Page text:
Modular build: understanding addExports

David Hill David.Hill at
Tue Nov 8 19:30:47 UTC 2016

There are times when you just have to break the rules.... :-)

And when it comes to module package internals visibility, we have to at least bend the rules a bit, particularly for testing.

In comes the 'addExports" file. These files in the FX tree are actually 'argfiles' passed to javac and/or the java command.

Lets look at an example.... apps/tests/Robot

This test application uses non public/internal FX API, but is valuable to visually test that functionality.

To get around the visibility issue, we use --add-exports arguments to explicitly allow access. Looking at the file we see:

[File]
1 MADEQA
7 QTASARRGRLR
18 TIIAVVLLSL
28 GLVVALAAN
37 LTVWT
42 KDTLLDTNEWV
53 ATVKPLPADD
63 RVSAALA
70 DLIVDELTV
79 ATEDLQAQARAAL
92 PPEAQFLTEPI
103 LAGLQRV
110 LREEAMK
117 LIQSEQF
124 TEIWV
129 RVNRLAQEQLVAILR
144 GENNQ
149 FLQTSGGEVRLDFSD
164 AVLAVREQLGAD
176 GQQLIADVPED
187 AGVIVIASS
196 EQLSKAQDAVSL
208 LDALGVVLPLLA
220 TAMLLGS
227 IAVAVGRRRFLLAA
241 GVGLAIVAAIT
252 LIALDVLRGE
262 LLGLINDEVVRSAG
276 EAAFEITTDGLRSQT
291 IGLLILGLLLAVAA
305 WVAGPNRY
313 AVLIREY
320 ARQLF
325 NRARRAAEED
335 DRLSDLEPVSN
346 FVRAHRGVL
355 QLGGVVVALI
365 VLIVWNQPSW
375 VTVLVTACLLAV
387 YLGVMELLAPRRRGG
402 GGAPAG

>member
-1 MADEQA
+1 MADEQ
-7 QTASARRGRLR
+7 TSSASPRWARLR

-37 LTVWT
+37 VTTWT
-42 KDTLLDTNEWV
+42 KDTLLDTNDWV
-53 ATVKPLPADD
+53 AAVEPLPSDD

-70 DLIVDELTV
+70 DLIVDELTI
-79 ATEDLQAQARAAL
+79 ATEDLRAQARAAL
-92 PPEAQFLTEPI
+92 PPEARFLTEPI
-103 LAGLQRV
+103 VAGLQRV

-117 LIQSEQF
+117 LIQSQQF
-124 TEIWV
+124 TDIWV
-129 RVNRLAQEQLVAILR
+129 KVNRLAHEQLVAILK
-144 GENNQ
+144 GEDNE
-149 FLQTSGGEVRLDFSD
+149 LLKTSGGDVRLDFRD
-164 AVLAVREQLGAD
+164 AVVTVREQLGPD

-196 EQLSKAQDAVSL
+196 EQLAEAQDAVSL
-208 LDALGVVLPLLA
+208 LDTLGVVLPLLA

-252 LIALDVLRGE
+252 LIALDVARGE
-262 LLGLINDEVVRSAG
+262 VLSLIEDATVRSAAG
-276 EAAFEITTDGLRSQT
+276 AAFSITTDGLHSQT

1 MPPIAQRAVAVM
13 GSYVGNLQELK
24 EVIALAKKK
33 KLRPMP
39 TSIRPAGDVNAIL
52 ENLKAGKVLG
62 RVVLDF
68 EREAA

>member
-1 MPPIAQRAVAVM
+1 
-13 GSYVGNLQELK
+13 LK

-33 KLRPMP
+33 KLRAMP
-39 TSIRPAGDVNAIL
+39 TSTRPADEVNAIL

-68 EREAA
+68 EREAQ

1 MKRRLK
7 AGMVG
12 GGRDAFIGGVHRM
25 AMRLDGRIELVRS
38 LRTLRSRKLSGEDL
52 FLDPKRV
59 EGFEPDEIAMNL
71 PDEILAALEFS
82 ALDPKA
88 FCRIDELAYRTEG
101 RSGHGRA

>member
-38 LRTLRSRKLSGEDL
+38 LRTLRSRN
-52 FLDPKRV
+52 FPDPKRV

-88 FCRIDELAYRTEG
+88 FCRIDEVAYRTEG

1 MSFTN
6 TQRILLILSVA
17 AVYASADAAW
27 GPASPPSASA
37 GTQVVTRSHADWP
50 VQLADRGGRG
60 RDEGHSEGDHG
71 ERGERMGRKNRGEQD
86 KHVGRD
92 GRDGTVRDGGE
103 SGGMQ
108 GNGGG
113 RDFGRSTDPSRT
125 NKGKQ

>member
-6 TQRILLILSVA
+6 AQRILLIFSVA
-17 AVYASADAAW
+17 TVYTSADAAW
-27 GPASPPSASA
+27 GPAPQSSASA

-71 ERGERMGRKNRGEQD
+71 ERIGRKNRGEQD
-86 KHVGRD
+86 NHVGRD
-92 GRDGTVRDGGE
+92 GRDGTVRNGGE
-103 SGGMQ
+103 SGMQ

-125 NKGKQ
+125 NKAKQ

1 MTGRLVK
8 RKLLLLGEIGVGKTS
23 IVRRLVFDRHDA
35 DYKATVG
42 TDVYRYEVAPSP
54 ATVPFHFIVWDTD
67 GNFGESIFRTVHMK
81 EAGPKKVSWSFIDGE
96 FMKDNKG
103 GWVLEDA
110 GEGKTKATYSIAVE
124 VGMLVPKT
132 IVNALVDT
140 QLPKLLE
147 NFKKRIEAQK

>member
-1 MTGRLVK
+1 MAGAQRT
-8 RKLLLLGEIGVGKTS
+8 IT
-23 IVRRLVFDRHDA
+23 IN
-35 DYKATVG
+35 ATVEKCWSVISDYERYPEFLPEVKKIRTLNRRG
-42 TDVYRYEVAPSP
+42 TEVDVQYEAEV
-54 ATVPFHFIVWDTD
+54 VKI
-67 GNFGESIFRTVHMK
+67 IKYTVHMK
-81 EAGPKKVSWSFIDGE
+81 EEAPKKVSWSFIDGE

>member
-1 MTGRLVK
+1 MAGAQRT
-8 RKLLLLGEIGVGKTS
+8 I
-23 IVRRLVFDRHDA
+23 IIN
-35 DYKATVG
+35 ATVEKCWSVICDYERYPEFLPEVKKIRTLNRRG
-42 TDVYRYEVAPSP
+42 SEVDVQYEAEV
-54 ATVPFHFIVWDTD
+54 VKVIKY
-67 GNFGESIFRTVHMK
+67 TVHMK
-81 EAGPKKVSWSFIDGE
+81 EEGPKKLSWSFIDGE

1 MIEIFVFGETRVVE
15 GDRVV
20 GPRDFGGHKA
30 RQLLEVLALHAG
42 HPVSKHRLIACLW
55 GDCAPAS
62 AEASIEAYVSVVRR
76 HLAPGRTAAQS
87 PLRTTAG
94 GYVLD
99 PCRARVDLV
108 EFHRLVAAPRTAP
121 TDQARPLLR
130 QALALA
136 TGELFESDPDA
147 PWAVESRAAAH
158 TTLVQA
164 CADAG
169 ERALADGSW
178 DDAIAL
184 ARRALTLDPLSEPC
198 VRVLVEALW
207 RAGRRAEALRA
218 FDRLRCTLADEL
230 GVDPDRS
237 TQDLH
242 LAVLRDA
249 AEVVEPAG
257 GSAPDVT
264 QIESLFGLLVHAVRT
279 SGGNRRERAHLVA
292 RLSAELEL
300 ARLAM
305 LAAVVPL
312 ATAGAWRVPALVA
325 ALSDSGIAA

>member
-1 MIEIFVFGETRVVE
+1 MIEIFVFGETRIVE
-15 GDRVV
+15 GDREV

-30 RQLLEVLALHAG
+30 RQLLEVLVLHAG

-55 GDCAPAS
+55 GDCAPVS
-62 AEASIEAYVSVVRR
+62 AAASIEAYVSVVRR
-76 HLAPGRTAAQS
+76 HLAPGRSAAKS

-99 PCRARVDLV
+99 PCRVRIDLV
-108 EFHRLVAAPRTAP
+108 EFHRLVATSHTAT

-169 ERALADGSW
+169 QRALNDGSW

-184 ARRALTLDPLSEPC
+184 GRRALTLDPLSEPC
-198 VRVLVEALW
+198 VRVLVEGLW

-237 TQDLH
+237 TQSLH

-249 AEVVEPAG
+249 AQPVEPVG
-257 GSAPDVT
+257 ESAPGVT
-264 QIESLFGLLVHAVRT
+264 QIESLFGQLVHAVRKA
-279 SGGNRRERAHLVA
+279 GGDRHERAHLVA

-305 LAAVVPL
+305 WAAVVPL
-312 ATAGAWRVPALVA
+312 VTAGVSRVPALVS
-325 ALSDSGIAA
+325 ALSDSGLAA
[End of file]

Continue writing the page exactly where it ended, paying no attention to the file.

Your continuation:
$ cat apps/tests/Robot/addExports

As the Robots.jar is an "un-named" automatic module, we export to the magic ALL-UNNAMED.

Nothing in the tool chain knows about this addExports file, so we do a small amount of Ant magic in nbproject/ to add it to the compile and run paths. All of this means that 'ant clean run' just works :-) (But of course manually launching Robot.jar does not unless we add to the command line).

There are other uses worth mentioning.

Most of our unit tests have cases that need special access. These are handled in modules/*/src/test/addExports, and might need to be touched if you are adding a test case with new needs.

Lastly there are some really special cases in build.gradle that don't quite fit the pattern. The Decora build for example has the --add-exports explicitly in build.gradle.

David Hill<David.Hill at>
Java Embedded Development

"A man's feet should be planted in his country, but his eyes should survey the world."
-- George Santayana (1863 - 1952)

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